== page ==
This platform is designed to enable programming of a biological computer for autonomous drug dosage and disease treatment by sensing any of the approximately 250 extracellular proteases encoded in the human genome while remaining bio-orthogonal and biocompatible. Georgia Tech’s platform utilizes protease-based biological circuits in order to leverage for diagnosis the abnormal signaling characteristic of specific diseases and disorders, including certain cancers, autoimmune diseases, and dangerous bacterial infections that cause sepsis.
With the potential to extend rapid advances in biological computing to practical applications in programmable medicine, Georgia Tech’s first-of-its-kind technology concept applies biological enzymes (in this case, protease activity acting on target substrates) as bits that can be used as computable elements within living systems. The technology provides a framework that combines classical bitwise operations of enzyme cascades with biological bits that can also process analog information, which is crucial for use in medical applications.
- Innovative: Builds on probabilistic computing principles to construct analog biological bits, enabling an entirely new set of logic gates and algorithms and potentially allowing users to solve previously intractable problems
- Robust: Can sense every extracellular protease encoded in the human genome, for which there is a known peptide substrate, enabling a simple plug-and-play framework for communicating with a variety of biological activities and offering performance competitive with DNA-based computers but with increased processing speed
- Relevant: Provides a framework based on biological activity and constructed from biological materials, which enables a direct interface with and understanding of living materials and systems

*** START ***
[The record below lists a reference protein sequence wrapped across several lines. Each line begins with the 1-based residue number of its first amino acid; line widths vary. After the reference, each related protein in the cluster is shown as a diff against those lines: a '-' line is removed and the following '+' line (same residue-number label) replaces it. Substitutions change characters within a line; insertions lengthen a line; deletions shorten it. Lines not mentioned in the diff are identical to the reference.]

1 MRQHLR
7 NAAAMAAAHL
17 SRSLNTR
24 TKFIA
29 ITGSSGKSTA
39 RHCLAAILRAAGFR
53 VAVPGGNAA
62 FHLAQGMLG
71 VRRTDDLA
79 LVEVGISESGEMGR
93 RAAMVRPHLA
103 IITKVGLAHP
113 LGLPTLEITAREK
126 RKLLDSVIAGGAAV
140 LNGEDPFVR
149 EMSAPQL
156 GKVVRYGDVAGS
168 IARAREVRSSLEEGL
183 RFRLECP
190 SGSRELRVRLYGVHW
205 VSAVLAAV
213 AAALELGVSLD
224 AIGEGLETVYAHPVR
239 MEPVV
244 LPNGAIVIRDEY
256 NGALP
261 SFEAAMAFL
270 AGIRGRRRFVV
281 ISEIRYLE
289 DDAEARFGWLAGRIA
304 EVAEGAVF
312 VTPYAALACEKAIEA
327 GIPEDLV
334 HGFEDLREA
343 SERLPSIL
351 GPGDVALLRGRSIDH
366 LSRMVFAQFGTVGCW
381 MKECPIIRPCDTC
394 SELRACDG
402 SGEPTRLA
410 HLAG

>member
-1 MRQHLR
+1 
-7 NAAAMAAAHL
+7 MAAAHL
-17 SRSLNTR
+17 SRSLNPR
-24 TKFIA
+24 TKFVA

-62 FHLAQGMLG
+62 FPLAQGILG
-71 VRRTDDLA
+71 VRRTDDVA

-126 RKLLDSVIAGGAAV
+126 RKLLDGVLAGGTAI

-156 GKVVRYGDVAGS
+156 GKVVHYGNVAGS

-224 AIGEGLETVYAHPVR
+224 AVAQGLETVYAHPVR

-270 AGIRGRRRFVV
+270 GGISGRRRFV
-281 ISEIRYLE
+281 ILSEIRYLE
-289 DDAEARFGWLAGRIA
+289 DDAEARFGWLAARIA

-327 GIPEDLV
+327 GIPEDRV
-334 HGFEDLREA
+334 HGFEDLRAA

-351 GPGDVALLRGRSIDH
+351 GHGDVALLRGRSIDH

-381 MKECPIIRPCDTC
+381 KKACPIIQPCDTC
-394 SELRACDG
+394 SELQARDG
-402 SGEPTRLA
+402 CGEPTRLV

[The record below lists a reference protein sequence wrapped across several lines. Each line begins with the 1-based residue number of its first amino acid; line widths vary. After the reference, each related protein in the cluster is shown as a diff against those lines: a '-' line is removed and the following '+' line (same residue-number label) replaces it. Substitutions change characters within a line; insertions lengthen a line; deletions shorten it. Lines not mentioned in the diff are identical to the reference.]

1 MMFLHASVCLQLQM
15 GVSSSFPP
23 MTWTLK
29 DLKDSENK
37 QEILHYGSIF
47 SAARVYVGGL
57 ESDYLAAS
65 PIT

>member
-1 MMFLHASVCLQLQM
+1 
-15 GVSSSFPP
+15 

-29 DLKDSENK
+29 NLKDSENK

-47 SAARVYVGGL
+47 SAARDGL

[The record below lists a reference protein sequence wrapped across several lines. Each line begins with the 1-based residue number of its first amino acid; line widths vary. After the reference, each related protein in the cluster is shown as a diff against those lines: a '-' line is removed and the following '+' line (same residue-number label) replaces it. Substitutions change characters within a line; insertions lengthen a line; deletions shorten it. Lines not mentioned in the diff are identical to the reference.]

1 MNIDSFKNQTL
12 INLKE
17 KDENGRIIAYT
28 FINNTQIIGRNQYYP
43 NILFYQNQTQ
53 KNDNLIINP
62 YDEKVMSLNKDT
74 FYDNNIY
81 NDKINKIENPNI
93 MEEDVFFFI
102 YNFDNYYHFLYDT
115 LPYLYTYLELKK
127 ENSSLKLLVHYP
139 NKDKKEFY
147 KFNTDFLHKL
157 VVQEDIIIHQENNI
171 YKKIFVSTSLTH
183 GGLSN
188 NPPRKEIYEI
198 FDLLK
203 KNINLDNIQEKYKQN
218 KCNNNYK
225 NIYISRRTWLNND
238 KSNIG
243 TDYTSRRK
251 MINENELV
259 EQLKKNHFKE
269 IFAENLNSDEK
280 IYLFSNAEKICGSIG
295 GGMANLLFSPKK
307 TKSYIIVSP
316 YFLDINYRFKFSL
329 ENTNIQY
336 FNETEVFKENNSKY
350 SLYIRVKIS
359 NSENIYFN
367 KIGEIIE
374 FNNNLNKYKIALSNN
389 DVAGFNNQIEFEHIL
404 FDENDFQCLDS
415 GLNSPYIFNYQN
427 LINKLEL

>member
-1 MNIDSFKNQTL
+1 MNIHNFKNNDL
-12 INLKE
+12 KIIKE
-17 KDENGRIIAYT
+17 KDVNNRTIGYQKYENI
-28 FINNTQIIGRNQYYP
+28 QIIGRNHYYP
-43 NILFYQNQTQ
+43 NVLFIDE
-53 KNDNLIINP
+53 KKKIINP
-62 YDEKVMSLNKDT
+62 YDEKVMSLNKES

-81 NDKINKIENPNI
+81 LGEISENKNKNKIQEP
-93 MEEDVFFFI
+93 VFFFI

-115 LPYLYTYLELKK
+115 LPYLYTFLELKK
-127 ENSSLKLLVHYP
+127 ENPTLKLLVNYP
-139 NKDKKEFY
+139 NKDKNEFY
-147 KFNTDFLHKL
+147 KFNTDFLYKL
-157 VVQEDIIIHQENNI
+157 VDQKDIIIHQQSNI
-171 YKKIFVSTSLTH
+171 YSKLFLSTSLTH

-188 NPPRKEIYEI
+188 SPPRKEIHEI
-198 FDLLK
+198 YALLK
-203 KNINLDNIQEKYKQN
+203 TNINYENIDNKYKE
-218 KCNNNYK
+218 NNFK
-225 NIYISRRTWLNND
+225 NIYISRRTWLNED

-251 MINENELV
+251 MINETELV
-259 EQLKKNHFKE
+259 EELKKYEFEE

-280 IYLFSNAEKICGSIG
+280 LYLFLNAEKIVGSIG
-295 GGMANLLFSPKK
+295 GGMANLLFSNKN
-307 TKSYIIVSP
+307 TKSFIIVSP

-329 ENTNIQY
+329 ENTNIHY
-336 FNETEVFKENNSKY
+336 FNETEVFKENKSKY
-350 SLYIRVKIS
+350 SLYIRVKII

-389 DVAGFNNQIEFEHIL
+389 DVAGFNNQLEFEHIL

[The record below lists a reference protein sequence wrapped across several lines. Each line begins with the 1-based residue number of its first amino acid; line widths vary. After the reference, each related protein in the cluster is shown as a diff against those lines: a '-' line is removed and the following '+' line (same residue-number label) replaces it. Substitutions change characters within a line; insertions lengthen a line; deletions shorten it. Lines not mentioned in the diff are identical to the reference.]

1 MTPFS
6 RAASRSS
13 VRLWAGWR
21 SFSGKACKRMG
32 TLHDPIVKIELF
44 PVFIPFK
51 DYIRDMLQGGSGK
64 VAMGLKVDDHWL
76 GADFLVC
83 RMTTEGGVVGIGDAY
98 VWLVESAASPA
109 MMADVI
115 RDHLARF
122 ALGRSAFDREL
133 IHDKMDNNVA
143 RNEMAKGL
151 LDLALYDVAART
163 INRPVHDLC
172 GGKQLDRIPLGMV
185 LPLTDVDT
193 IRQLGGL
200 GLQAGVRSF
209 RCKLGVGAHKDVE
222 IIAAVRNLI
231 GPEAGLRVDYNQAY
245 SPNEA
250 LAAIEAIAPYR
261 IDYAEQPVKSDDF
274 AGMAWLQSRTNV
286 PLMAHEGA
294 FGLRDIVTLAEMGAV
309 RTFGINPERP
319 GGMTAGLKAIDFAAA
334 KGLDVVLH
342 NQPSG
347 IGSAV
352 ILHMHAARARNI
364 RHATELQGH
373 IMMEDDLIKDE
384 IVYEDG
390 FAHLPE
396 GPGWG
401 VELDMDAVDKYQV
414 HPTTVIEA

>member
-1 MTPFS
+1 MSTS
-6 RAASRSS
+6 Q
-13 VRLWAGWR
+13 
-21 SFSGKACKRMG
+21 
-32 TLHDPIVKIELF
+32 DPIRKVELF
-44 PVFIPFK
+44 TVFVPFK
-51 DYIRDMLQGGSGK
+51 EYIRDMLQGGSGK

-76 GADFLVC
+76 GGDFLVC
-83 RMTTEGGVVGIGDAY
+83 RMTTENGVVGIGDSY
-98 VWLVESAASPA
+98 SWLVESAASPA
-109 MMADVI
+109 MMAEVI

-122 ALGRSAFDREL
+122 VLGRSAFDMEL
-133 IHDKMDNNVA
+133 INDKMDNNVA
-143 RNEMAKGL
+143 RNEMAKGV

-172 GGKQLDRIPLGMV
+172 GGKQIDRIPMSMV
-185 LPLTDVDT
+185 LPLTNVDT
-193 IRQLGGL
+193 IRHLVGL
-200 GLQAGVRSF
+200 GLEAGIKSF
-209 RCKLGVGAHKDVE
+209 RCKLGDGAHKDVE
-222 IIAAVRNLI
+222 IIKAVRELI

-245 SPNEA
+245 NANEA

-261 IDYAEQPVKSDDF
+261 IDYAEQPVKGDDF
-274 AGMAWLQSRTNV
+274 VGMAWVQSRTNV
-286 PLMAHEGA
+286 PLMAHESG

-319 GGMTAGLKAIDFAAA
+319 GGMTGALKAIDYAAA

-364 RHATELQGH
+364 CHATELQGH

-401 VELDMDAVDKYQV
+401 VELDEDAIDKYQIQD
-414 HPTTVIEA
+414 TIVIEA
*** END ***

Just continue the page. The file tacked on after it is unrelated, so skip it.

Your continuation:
- Convenient: Does not require rewiring of cells or gene circuits but rather simple rewiring of molecular materials that can then be combined with living systems
- Scalable: Features universal inputs and outputs, enabling a large library for addressing individual bits for large-scale integration
- Georgia Tech’s technology framework is designed to allow scientists to write biological software for diagnosis and treatment of diseases and conditions associated with aberrant protease signaling. Specific applications may include:
- Programmable medicine
- Autonomous therapeutic dosing
- Diagnosis and treatment of disease and infection
- Autoimmune disease
- Bacterial infections, sepsis
Rapid advances in engineered biological circuits are motivating the design of new treatment and detection platforms for practical applications in programmable medicine. The development of foundational components, such as molecular logic gates and genetic clocks, has enabled the design of bio-circuits with increasing complexity. However, current approaches to interfacing computers with living systems and to develop biological computers are limited in terms of scaling and long-term applicability. Bioelectronics approaches currently suffer from limited theoretical understanding of bio-interfaces and large quantities of data that require human processing. They rely on careful rewiring of genetic circuits or sensing of proteins and enzymes in low abundance. Georgia Tech’s innovation addresses these shortcomings with an unprecedented approach that applies biological enzymes as bits of protease activity, thereby building the foundation for probabilistic, scalable, widely applicable programmable medicine.